Chris Rattue: Over the odds even for a betting man

By Chris Rattue

It's self-evident, I suppose, that the current crop of TAB odds-makers gets it right most of the time. Otherwise, you would have to presume that they would no longer be current odds-makers, and would have left that employment to pursue other interests such as joining the losers who gamble from the other side of the counter.

But there are times when you feel obliged to take odds with the odds.

It's a long, long time since I placed a bet on a sports game and it will be a long, long time before I do so again.

Betting has never been a good bet for this punter. My gambling career began on a warm night 30 years ago when, having wandered into Alexandra Park, I placed a hurried bet on a nag which may have been called Crescent Moon.

By the time we got in view of the track, this very same horse appeared to have been hit by a crescent and, while also managing to froth at the mouth, was immediately discernible from its fellow competitors because it was on its back looking at the moon.

I tore up the ticket and hurled it to the ground.

Sports betting wasn't an option in those days, and it still isn't for moi.

For some reason, putting money on matches makes every refereeing decision, missed tackle and dropped pass way too personal.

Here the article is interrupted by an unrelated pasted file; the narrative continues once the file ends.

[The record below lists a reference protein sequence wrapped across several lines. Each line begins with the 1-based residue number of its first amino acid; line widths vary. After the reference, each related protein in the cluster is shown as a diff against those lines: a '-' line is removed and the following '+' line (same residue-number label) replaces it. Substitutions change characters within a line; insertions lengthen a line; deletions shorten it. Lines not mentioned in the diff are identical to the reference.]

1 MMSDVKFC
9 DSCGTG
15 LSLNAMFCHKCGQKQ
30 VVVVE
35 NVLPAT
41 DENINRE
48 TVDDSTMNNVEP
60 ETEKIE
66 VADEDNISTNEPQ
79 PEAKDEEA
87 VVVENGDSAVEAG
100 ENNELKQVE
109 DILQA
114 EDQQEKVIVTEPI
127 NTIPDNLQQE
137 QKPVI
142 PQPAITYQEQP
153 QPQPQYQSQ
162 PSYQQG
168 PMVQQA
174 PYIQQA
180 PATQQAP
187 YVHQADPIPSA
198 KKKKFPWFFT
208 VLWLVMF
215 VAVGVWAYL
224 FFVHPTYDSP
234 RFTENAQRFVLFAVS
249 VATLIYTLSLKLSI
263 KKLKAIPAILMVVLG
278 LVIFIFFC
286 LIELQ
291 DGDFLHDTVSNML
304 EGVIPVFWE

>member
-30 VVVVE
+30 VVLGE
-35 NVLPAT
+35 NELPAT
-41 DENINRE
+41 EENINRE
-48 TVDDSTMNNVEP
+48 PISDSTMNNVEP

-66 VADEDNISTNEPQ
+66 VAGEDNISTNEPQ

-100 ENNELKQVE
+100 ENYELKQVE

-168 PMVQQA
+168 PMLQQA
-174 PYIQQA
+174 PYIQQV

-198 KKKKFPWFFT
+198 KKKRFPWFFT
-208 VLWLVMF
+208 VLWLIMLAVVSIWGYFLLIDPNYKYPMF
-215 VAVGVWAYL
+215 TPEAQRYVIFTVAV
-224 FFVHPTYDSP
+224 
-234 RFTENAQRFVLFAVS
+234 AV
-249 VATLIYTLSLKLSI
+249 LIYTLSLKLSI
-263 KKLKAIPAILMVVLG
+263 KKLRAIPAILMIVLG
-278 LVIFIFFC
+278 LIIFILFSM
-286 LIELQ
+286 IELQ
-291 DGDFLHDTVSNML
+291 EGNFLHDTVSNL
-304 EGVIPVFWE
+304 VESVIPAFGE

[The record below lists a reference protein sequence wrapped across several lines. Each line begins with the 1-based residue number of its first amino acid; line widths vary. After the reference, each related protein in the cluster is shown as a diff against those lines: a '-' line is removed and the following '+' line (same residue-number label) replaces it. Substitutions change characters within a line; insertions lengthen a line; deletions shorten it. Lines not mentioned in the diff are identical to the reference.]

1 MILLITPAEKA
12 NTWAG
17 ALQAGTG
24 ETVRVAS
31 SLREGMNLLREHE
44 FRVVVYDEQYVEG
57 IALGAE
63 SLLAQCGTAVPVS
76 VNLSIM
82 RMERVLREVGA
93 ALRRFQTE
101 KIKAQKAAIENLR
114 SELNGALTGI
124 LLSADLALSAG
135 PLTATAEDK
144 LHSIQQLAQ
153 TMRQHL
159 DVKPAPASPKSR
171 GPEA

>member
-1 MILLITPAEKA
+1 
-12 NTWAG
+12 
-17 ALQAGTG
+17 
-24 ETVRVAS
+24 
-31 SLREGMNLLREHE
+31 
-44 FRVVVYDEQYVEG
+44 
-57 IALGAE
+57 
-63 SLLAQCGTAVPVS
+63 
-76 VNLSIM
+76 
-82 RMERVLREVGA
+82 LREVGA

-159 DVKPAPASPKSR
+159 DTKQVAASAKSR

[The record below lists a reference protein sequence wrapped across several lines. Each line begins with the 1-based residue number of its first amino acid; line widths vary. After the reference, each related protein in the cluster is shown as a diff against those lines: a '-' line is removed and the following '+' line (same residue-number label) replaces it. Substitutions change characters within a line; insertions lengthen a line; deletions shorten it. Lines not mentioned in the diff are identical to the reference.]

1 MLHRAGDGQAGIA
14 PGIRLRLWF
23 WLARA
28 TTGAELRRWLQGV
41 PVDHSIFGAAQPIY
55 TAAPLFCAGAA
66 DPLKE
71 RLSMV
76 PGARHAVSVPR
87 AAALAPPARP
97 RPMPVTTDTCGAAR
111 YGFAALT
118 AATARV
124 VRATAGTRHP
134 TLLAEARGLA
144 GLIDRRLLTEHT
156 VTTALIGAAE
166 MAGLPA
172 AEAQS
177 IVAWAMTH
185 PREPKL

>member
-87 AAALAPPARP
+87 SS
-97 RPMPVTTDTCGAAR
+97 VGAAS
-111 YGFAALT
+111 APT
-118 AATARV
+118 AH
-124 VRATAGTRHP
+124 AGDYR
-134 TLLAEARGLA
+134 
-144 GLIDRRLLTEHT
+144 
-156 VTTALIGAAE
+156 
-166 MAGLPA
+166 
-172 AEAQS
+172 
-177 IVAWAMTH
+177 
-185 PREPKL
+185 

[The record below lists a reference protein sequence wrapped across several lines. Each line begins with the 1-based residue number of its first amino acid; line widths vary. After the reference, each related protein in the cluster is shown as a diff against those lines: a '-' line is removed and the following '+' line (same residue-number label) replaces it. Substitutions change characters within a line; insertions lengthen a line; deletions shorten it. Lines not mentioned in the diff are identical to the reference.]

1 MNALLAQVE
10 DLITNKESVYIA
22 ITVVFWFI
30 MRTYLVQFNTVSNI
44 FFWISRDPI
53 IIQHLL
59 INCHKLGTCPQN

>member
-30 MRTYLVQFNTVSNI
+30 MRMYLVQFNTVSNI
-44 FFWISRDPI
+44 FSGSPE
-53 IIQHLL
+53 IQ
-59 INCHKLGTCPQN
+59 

But odds still play a part in the sporting landscape even if you don't bet, because just about every time a big game comes up, people help set the scene by quoting the odds.

Case in point: The TAB was yesterday listing the Kiwis at $3.70 to win the Tri-Nations league final, with Australia hot, hot favourites at $1.25.

How can this be? What possible form guide could come up with those numbers?

Australia started the Tri-Nations strongly at Mt Smart Stadium, but that Kiwi side was full of blokes who hadn't played for a couple of months, whereas the Kangaroos were stacked with playoff-primed footballers.

Moving on to Melbourne, the Kiwis held sway for much of the match even though Australia won with a stunning late try. Significantly, though, there was a clear indication at the Telstra Dome that the Kiwis are capable of running over the Australian forwards.

Enter Great Britain, and this is where the form needle swings further in the Kiwis' favour.

The Kiwis snuck an average win over the Brits in Christchurch, and an average British performance was then good enough to beat Australia. The Kiwis produced the best form of any team in the tournament to wipe out Great Britain in Wellington, whereas in Brisbane the Australians went in fits and starts against a travel-weary British team who had lost their only half-decent halfback.

Added to this, the Kiwis are the current champions, have a fully fit squad, their key playmaker Stacey Jones is rediscovering top form, and they've been nicely camped in Sydney.

In contrast, the Australians have had little respite in a long season, and they've got a couple of forwards who are struggling.

So what makes Australia such strong favourites? History, history, history followed by a gut instinct influenced by, history, history and more history, you suspect. And Darren Lockyer of course. Fair enough - Australia are a magnificent league nation and Lockyer is a remarkable footballer. But still, those TAB odds have got very little to do with form.

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